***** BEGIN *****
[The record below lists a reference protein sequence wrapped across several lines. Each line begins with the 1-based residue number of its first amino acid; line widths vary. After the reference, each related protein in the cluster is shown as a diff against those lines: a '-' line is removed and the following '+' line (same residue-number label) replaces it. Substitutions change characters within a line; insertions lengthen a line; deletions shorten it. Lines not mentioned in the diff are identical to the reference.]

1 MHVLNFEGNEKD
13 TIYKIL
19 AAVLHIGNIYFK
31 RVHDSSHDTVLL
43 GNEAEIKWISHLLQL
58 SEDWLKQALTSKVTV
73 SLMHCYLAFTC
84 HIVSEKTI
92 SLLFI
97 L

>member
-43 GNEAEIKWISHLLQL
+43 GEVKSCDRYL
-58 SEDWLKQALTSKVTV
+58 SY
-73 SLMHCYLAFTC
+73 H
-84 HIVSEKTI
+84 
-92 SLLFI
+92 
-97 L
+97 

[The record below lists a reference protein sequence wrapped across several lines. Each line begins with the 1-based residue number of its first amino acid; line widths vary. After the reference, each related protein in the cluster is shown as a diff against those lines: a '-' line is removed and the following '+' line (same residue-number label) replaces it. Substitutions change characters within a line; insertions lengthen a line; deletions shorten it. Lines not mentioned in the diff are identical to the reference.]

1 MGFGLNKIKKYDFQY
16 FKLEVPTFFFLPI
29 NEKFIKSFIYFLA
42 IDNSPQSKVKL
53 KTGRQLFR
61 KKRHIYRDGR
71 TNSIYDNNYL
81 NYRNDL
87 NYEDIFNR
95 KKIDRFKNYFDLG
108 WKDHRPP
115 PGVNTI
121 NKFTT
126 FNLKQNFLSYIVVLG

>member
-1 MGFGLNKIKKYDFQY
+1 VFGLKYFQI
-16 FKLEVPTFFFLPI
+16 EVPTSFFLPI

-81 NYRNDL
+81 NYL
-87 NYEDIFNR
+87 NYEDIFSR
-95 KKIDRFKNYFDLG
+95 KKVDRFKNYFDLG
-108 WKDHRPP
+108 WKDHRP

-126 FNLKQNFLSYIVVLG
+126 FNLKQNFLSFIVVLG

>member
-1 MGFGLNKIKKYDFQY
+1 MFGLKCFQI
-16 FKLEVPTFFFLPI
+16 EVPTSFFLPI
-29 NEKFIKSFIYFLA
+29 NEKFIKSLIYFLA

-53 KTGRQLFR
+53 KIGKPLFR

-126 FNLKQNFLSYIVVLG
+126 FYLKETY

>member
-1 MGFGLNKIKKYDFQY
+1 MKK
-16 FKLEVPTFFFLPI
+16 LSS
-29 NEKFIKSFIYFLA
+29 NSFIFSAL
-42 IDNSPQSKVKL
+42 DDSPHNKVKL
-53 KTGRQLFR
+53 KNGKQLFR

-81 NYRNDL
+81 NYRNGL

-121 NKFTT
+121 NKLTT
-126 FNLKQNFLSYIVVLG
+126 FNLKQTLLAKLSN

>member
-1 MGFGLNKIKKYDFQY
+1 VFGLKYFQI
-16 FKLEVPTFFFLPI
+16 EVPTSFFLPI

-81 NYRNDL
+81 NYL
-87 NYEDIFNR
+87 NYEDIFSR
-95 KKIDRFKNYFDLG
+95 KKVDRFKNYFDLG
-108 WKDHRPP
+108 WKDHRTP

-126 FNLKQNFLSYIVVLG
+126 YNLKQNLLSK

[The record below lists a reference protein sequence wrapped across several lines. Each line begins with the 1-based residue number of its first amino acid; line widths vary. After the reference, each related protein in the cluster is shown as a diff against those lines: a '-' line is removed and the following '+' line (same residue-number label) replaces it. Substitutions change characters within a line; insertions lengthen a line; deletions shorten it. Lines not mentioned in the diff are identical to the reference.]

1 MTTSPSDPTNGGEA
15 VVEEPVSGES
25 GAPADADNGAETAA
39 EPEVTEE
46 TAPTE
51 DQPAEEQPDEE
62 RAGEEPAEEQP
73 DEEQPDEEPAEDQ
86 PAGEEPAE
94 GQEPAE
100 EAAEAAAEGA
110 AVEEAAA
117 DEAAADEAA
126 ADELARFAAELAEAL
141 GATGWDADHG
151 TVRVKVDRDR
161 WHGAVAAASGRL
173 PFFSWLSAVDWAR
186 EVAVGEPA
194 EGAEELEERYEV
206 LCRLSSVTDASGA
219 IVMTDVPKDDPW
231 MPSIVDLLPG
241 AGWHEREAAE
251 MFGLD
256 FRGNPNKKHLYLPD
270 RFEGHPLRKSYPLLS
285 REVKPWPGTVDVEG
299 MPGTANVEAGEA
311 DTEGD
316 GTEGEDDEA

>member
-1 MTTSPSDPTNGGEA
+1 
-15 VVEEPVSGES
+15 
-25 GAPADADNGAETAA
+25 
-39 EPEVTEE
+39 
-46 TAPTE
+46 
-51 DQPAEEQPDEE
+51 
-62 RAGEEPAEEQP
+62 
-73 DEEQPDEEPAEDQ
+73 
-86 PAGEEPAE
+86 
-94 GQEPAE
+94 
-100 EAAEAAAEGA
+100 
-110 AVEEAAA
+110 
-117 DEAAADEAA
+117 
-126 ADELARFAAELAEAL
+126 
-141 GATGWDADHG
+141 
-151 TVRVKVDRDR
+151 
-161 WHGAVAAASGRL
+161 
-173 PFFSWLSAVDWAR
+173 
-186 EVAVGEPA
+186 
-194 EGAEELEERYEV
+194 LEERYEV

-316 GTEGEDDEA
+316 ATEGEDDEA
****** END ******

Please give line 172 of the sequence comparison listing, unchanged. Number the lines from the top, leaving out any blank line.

+316 ATEGEDDEA